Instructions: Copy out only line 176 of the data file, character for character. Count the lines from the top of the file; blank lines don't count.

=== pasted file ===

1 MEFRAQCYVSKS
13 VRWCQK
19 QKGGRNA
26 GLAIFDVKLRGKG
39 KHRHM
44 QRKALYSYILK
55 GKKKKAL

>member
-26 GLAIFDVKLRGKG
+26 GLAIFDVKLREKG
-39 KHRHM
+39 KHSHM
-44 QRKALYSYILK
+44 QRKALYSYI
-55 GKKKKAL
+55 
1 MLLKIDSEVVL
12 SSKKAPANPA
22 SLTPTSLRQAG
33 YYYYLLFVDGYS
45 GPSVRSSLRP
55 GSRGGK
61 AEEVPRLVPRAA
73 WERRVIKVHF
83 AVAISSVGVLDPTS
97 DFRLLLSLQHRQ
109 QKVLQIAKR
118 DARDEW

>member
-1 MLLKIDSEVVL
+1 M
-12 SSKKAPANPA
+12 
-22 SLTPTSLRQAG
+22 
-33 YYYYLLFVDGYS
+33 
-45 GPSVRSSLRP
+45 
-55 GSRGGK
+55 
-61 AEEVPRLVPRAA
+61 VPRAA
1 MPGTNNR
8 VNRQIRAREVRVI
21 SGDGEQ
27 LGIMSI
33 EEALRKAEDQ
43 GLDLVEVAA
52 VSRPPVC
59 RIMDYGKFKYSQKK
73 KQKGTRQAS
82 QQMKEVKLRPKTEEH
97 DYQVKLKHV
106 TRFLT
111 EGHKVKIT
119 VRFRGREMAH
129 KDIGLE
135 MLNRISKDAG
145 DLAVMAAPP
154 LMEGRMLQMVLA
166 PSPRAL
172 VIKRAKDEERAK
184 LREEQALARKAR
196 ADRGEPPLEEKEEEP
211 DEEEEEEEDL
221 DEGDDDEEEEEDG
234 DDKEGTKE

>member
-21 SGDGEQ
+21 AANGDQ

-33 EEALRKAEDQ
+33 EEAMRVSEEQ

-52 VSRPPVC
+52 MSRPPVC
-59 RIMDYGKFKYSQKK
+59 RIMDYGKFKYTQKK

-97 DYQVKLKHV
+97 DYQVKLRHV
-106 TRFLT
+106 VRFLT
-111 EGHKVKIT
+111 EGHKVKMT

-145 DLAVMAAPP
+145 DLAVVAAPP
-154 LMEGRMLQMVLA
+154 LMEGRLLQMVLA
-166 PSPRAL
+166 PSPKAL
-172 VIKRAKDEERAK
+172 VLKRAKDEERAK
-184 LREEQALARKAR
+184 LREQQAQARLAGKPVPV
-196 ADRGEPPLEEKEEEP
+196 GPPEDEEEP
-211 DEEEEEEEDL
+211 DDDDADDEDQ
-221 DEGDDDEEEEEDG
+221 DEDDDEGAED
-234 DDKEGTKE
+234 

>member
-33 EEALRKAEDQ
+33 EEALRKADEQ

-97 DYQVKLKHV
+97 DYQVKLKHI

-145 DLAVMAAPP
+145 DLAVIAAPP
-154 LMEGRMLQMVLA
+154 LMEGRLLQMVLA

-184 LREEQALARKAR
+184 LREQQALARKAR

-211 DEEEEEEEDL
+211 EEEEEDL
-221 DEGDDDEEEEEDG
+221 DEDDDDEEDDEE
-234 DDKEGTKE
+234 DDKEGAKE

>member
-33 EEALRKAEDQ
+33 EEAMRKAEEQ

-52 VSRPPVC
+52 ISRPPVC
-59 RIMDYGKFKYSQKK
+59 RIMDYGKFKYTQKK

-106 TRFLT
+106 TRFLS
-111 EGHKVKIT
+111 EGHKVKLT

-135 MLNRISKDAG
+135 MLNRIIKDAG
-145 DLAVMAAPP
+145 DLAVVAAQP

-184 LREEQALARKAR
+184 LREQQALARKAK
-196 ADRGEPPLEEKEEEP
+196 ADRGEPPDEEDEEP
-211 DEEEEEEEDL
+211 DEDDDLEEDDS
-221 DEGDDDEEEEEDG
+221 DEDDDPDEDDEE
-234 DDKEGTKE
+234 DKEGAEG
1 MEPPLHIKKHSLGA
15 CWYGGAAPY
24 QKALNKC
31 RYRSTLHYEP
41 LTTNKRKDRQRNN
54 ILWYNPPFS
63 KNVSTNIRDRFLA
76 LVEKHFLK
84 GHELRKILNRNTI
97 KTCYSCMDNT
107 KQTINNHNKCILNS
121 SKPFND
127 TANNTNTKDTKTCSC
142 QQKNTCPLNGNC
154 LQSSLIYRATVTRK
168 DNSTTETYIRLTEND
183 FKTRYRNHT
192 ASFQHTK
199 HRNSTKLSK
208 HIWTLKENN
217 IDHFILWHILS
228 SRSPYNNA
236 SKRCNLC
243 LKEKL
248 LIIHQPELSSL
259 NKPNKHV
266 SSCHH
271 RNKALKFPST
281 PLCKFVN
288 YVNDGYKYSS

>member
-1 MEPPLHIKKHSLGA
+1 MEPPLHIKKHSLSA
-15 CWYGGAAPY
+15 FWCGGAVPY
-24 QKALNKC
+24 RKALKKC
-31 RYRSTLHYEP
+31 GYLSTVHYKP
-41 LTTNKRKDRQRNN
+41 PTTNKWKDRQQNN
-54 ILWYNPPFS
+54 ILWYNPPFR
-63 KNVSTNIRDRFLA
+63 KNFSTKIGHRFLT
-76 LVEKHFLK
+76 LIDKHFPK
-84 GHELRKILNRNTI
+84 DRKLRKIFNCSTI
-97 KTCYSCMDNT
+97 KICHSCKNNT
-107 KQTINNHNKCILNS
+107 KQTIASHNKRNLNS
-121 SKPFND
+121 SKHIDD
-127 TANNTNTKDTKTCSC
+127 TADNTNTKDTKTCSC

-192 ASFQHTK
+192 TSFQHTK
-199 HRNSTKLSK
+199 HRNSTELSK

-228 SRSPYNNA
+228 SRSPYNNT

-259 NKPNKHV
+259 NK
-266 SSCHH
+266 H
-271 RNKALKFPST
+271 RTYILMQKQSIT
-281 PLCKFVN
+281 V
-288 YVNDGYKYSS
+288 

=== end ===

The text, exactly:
+1 MEPPLHIKKHSLSA